Your Premise Can Not Work
Menial tasks like cooking, maintenance, anything unrelated to science
will be contracted.
How does that work exactly? Do you fly in a team of people to clean houses once a week? Does the laundry go out by train across the border and back again? Or do you have large numbers of second-class citizens (or people not even granted citizenship) living in your country?
Every time any locality has ever created a "noble" class (whether it's actual nobles or a collection of valued people at a large workplace), there is always a support team. A team that almost always vastly outnumbers the nobles.
Let's take the National Aeronautics and Space Administration (United States) as an example. Their complexes are huge and they often build nearby housing complexes for their workers. You can easily imagine a small country entirely populated by groups such as NASA where everything revolves around them.
Who Works for NASA?
NASA’s Headquarters is in Washington, D.C. The
agency has nine centers, the Jet Propulsion Laboratory and seven test
and research facilities located in several states around the country.
More than 17,000 people work for NASA. Many more people work with the
agency as government contractors. These people are hired by companies
that NASA pays to do work. The combined workforce represents a variety
of jobs. Astronauts may be the best-known NASA employees, but they
only represent a small number of the total workforce. Many NASA
workers are scientists and engineers. But people there hold many other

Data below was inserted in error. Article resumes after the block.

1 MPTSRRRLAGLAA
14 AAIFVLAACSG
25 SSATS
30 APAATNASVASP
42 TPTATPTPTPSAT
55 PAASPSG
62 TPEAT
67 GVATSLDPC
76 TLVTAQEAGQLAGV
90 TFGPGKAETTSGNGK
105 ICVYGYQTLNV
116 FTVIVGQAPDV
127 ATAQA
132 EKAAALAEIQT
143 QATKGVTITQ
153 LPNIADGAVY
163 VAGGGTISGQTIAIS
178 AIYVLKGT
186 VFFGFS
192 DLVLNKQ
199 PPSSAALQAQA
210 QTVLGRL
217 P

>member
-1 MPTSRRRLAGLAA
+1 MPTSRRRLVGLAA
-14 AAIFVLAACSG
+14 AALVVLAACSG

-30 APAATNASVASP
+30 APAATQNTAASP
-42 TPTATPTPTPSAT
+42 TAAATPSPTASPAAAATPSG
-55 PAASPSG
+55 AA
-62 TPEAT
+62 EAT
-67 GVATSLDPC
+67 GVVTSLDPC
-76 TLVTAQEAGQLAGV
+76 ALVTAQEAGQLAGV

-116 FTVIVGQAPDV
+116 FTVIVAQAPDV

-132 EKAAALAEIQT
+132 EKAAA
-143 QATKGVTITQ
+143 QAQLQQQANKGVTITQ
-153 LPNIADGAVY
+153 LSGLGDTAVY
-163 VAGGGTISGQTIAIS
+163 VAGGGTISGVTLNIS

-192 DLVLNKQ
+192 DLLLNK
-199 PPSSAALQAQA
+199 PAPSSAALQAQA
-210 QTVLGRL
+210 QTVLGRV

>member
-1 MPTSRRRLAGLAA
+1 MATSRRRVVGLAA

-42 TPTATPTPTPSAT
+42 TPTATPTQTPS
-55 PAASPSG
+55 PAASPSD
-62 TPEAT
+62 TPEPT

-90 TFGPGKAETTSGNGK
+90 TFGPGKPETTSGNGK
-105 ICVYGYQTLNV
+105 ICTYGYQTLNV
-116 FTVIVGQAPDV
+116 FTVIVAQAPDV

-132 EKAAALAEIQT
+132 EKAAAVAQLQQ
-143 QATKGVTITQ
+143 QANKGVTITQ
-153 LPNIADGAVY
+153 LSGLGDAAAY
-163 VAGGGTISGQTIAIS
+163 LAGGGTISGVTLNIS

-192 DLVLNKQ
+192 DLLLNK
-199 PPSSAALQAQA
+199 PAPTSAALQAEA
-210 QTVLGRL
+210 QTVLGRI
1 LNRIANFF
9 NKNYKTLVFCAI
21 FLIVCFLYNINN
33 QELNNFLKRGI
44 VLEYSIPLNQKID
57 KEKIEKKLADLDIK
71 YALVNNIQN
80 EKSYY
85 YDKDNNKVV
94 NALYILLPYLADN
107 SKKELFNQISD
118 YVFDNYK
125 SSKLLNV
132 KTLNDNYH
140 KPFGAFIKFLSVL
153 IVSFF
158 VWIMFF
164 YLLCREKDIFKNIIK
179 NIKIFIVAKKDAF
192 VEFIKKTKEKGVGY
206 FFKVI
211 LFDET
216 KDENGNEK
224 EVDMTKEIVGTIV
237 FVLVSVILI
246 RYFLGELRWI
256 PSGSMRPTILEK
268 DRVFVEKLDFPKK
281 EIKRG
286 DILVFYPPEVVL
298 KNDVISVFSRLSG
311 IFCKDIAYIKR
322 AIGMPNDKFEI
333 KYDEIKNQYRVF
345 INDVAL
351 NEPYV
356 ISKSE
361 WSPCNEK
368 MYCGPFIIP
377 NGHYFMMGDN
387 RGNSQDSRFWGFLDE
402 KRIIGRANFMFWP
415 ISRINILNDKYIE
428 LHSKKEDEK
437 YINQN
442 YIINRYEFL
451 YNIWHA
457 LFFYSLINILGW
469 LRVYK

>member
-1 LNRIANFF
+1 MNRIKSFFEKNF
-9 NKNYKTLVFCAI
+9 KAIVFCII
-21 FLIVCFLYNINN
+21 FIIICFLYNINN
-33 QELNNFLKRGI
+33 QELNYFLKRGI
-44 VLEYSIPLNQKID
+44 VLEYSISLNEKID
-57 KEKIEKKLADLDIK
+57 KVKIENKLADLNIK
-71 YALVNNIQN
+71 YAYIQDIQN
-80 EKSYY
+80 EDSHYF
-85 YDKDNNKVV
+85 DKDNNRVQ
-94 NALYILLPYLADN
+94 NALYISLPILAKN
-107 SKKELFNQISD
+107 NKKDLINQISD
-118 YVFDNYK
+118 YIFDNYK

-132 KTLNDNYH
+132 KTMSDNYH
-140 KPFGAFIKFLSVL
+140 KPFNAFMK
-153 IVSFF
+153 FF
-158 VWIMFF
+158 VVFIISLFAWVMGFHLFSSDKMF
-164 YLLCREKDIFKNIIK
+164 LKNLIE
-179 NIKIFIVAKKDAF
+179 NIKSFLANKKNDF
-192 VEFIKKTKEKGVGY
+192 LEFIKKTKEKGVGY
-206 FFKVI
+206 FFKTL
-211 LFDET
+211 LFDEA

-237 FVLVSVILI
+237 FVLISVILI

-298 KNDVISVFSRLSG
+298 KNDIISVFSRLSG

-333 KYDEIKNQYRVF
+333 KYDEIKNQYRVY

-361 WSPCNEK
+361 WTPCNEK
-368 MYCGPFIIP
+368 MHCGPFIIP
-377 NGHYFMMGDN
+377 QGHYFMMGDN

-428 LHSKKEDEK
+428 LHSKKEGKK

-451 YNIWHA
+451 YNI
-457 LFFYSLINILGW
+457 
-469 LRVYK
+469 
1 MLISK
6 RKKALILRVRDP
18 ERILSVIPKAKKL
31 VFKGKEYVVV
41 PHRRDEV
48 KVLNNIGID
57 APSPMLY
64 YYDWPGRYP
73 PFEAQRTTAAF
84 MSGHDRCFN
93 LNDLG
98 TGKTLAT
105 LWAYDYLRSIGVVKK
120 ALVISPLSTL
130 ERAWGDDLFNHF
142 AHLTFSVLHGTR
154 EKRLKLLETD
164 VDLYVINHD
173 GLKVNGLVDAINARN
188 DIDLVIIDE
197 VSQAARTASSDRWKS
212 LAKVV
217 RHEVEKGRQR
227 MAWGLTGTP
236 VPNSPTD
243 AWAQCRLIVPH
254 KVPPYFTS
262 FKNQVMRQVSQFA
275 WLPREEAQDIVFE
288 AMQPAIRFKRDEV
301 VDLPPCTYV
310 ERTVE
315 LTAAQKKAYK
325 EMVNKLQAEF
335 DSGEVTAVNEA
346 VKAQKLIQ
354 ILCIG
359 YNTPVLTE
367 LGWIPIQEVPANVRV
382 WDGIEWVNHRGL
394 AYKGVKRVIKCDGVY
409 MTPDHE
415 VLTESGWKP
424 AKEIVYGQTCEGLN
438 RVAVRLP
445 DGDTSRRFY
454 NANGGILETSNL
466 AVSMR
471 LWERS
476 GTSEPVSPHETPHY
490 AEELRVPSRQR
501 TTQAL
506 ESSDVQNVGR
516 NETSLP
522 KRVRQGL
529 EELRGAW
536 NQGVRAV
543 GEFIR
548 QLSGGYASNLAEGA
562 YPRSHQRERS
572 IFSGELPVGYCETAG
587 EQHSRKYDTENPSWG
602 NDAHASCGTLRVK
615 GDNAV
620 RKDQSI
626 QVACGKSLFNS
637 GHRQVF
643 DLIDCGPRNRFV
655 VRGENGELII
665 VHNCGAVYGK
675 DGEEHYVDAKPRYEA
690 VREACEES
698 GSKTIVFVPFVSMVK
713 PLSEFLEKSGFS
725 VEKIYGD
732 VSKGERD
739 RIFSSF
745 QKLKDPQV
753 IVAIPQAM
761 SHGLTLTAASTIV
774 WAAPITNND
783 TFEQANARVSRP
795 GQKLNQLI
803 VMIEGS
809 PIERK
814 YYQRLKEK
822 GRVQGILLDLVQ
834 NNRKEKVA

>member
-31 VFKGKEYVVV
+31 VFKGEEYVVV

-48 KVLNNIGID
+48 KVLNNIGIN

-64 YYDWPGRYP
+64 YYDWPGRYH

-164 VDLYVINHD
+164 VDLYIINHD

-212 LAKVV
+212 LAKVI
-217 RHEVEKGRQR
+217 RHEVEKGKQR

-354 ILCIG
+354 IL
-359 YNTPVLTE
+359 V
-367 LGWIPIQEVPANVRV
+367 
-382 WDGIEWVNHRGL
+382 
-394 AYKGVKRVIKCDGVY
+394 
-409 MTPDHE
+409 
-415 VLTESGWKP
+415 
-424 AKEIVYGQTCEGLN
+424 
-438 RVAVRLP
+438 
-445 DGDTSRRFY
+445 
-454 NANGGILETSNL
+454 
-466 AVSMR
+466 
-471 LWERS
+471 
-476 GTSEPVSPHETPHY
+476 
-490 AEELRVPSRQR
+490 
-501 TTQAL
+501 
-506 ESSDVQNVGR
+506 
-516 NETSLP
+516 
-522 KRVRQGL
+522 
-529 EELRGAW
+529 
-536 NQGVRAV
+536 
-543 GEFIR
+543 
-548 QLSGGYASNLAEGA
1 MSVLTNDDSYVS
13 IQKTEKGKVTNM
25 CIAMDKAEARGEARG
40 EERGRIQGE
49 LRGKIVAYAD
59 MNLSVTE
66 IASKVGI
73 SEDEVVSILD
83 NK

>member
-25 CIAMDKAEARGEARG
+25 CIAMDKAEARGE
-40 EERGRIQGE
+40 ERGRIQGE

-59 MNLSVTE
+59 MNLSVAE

jobs, too, from secretaries to writers to lawyers to teachers.
Of the 17,211 people working for NASA in 2015 (page SD-6), 7788 (45%) are in a category called "Safety, Security, and Mission Services." Those are the folks not working for a particular department and are doing janitorial, security, landscape, tradework (like HVAC, plumbing, electrical), transportation, food service, and a whole variety of non-science jobs.
Within other categories like Science or Aeronautics, we see numbers of people, but you know a large portion of them are clerical, secretarial, or management, and not doing actual science.
Then there are the people who care for where the scientists are when they're not at work. Who builds and maintains the housing? What about grocery stores, restaurants, movie theaters, ice skating rinks? Do the scientists have families? Are all of their spouses scientists too? What about their children? Do they go to school? Who is teaching them...and providing support services for the teachers? Who takes care of the children if they're too young to be in school or outside of school hours, if both parents are working their science jobs? What about transportation around the country? School buses? Commuting to work? Moving around and between the huge job centers?
The outwardly valued people of NASA are scientists and astronauts. But they are a minority of the total workers. It takes a lot of people to form the village (to coin a phrase) that allows the science to happen.
What happens to all those people who are not scientists in your "scientist-only" world?
If your question is, can a county make its only export be the products of scientific research, the answer is sure. Under the right conditions. But your stated question is about making a country (not a town or or a company, but a full country) that where the only citizens are scientists and engineers and even their citizenship is conditional, based on their work output. Is that possible? No, it is not.